39th out of 62 books — 19 voters
The Rooster and the Fox
by Helen Ward
Chantlcleer the rooster had a dream about a terrible beast. "Ears and nose and teeth...all sharply pointed!" And then, early one morning, something foxy creeps into the cabbage patch, and waits... This time around, Helen Ward has chosen an ancient tale--one featured in Chaucer's The Nun's Priest's Tale--but is most likely of 12th century French origin. The illustrations fe...more
Published January 16th 2003 by Millbrook Press
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(showing 1-30 of 34)
At first, I wasn't sure about this book. Some of the language confused me a little bit. But I was soon on the edge of my seat wondering what was going to happen to the poor rooster. The pictures are very realistic looking, and the pages were so eye cathching. My little niece doesn't read much yet, but this was the only book she wanted me to read to her. She was so entranced by the pictures. On some of the pages, the writing was not just written left to right, it swirled accross the page. I also...more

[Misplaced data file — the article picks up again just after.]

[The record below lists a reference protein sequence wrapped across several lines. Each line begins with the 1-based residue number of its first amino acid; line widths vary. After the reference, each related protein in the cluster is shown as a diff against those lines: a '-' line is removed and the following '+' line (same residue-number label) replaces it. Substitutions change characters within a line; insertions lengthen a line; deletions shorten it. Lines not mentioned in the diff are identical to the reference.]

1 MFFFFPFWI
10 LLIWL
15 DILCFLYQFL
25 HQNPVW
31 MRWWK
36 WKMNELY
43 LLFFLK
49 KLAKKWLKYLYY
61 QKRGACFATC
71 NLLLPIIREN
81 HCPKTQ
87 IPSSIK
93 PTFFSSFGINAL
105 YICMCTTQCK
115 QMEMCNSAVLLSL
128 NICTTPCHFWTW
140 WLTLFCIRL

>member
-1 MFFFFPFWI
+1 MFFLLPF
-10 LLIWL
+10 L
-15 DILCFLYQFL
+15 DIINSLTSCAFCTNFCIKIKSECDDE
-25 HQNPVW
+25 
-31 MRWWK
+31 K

The story started off slow, I wasn't sure where it was going to go. But I enjoyed the story line and the moral at the end of the story. The moral being that you should not show off just because your're the best at something, not everyone wants to see you show off. But it also shows that you're true friends will be there for you know matter what. The illustrations were very detialed and helped paint a better story of what the words were saying. I thought it was cool how on some of the pages the t...more
Dec 22, 2010 Logan rated it 5 of 5 stars
Another gorgeously illustrated and humorous retelling of a fable by Helen Ward. I checked out everything I could by her from the library after reading "Unwittingg Wisdom." To my dismay, many of her books are illustrated by other (and in my opinion, lesser) illustrators. I was happy to find this one though, which has the same stunningly detailed pictures, full of movement and wit. Logan is loving fables and folk tales right now and we got a several laughs from this one.
I think this book was very cute with a good simple story that would be fun to read aloud to a class. The moral at the end about being aware of false flattery from others is a strong and good one to remember, not just for kids, but for adults as well. I also like the dialogue between all of the animals throughout the story. Overall, I think this was just a fairly simple, yet very cute little story.
Helen Ward won the first Walker Prize for Children’s Illustration and twice won the British National Art Library Award. She has also been short-listed for the 2003 Kate Greenaway Medal. She lives in Gloucestershire, England.More about Helen Ward...